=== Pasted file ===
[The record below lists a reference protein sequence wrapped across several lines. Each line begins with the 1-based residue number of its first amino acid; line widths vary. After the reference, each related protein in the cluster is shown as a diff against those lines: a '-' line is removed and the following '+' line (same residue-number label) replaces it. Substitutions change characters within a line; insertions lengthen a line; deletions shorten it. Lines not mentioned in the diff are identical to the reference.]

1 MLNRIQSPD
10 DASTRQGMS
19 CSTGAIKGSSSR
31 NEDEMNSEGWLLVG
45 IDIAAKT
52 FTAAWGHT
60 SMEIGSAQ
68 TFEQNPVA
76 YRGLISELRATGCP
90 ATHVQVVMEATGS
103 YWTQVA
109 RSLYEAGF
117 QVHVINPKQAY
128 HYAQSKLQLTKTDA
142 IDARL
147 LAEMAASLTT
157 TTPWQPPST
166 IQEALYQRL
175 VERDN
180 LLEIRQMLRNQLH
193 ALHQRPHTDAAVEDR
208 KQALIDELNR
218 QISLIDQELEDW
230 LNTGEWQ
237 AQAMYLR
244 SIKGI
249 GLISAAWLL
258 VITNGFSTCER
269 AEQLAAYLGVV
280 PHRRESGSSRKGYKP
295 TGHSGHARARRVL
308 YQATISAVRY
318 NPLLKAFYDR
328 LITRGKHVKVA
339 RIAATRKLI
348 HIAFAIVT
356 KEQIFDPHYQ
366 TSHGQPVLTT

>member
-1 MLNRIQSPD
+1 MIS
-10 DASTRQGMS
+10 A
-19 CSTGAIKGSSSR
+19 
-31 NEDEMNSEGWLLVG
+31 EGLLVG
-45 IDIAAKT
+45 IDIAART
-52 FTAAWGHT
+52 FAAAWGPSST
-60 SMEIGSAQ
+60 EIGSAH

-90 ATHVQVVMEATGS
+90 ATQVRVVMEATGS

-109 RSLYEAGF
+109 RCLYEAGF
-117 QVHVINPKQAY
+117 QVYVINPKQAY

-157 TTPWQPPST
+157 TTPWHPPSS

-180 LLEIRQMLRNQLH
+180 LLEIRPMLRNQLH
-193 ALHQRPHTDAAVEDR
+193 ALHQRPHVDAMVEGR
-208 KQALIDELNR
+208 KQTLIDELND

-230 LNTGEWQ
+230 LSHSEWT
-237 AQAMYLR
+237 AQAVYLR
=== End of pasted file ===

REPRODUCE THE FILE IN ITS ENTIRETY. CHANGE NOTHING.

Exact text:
[The record below lists a reference protein sequence wrapped across several lines. Each line begins with the 1-based residue number of its first amino acid; line widths vary. After the reference, each related protein in the cluster is shown as a diff against those lines: a '-' line is removed and the following '+' line (same residue-number label) replaces it. Substitutions change characters within a line; insertions lengthen a line; deletions shorten it. Lines not mentioned in the diff are identical to the reference.]

1 MLNRIQSPD
10 DASTRQGMS
19 CSTGAIKGSSSR
31 NEDEMNSEGWLLVG
45 IDIAAKT
52 FTAAWGHT
60 SMEIGSAQ
68 TFEQNPVA
76 YRGLISELRATGCP
90 ATHVQVVMEATGS
103 YWTQVA
109 RSLYEAGF
117 QVHVINPKQAY
128 HYAQSKLQLTKTDA
142 IDARL
147 LAEMAASLTT
157 TTPWQPPST
166 IQEALYQRL
175 VERDN
180 LLEIRQMLRNQLH
193 ALHQRPHTDAAVEDR
208 KQALIDELNR
218 QISLIDQELEDW
230 LNTGEWQ
237 AQAMYLR
244 SIKGI
249 GLISAAWLL
258 VITNGFSTCER
269 AEQLAAYLGVV
280 PHRRESGSSRKGYKP
295 TGHSGHARARRVL
308 YQATISAVRY
318 NPLLKAFYDR
328 LITRGKHVKVA
339 RIAATRKLI
348 HIAFAIVT
356 KEQIFDPHYQ
366 TSHGQPVLTT

>member
-1 MLNRIQSPD
+1 MIS
-10 DASTRQGMS
+10 A
-19 CSTGAIKGSSSR
+19 
-31 NEDEMNSEGWLLVG
+31 EGLLVG
-45 IDIAAKT
+45 IDIAART
-52 FTAAWGHT
+52 FAAAWGPSST
-60 SMEIGSAQ
+60 EIGSAH

-90 ATHVQVVMEATGS
+90 ATQVRVVMEATGS

-109 RSLYEAGF
+109 RCLYEAGF
-117 QVHVINPKQAY
+117 QVYVINPKQAY

-157 TTPWQPPST
+157 TTPWHPPSS

-180 LLEIRQMLRNQLH
+180 LLEIRPMLRNQLH
-193 ALHQRPHTDAAVEDR
+193 ALHQRPHVDAMVEGR
-208 KQALIDELNR
+208 KQTLIDELND

-230 LNTGEWQ
+230 LSHSEWT
-237 AQAMYLR
+237 AQAVYLR